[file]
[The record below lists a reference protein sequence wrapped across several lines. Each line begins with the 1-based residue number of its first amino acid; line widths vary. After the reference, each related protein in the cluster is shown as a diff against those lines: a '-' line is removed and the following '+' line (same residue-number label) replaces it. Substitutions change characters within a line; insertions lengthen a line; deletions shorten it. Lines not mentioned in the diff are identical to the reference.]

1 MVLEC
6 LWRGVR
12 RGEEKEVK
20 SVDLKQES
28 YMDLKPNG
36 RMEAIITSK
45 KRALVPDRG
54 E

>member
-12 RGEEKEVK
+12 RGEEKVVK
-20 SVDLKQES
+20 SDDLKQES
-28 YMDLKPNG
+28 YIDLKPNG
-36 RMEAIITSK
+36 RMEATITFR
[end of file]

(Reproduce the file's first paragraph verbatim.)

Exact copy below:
[The record below lists a reference protein sequence wrapped across several lines. Each line begins with the 1-based residue number of its first amino acid; line widths vary. After the reference, each related protein in the cluster is shown as a diff against those lines: a '-' line is removed and the following '+' line (same residue-number label) replaces it. Substitutions change characters within a line; insertions lengthen a line; deletions shorten it. Lines not mentioned in the diff are identical to the reference.]